Jan 28, 2012
    Messages:
    589
    Likes Received:
    262
    Location:
    Somewhere South of Midnight
    Ha ha! One of my female cousins once told me that during a date, if a woman says, "interesting..." to me, I'm doomed because it means exactly the opposite. :)
     
  23. Batgoat
    Offline

    Batgoat Senior Member

    Joined:
    Jul 9, 2011
    Messages:
    110
    Likes Received:
    2
    Location:
    New Zealand
    Interesting...

    I found myself using that when I used to teach High School English...

    That and combining "Good!" with several expressive gestures designed to mean, "But we can improve on it!"
     
  24. Chad J Sanderson
    Offline

    Chad J Sanderson Member

    Joined:
    Sep 27, 2011
    Messages:
    56
    Likes Received:
    1
    Location:
    Statesboro, Georgia, United States
    This is actually a pretty heavily debated subject. Donald Daiker wrote a short essay on critiquing badly written work called "Learning to Praise." Daiker says that often times people improve the most when there is at least some positive reinforcement about their writing. On top of that it's been shown that putting too much emphasis on the criticism, however positive (and I mean in volume) can overload a writer to the point that they don't fix anything and actually get worse! My usual style of critique is to read a piece through and force myself to find at least one thing positive before I mark ANYTHING related to spelling or grammar. This helps me, as a reviewer, to look at the piece in ways I hadn't before. I might find the order of a particular sentence to be interesting, or the unorthodox transitions might be a refreshing relief from the norm. It doesn't have to be much, maybe just a sentence or two about something specific. Obviously, grammar is still very important, but it's very easy to crush someone's spirit if that's all you focus on. As long as they have hope for improvement, Daiker says they will be much more susceptible to actually to better themselves. This is particularly true in grade-school.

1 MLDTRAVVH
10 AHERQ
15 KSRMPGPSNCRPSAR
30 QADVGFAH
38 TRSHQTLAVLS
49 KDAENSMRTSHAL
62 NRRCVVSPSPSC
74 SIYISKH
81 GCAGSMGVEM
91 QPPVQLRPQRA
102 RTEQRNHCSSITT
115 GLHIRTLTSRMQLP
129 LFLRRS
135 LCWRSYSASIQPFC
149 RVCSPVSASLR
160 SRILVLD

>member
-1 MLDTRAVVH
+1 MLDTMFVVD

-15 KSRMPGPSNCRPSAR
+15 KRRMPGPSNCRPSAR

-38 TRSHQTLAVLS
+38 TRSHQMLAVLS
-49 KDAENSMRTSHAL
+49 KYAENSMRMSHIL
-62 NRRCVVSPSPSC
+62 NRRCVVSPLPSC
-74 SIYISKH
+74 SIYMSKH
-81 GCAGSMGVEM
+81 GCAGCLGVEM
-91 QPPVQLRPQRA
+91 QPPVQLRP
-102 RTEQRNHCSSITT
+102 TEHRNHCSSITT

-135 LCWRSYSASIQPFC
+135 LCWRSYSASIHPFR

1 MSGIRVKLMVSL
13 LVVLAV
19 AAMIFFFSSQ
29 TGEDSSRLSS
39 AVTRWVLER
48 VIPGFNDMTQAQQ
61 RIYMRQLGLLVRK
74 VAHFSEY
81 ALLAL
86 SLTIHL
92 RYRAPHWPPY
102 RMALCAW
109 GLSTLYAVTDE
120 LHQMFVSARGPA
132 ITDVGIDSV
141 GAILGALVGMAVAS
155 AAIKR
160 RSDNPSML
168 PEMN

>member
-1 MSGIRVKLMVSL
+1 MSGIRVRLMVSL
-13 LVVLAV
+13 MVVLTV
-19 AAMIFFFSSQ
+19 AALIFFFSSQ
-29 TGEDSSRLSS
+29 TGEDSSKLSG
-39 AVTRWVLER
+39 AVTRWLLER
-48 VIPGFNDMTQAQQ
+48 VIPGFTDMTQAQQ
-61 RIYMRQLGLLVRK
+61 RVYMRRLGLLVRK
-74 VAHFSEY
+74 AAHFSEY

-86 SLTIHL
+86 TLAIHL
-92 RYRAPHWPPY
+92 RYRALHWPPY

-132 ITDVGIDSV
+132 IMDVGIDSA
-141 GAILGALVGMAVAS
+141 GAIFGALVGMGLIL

25. munkyphile
    Offline

    munkyphile Member

    Joined:
    Feb 24, 2012
    Messages:
    24
    Likes Received:
    1
    In various card games, traditionally the value of cards is this: Clubs, Diamonds, Hearts, Spades. Spades being the most valuable, and clubs being the least. "In spades" simply refers to getting the highest return or most valuable return from your investment.

    Also, I recall a friend of mine having to do the same exercise as part of her class, and she ran into the same problem. She started writing "Waste of my time" at the top of each one, and that was it. Not something I would necessarily recommend, but sometimes people need to hear something cruel to wake up about the fact that they ought to put more effort into their work.
     

Share This Page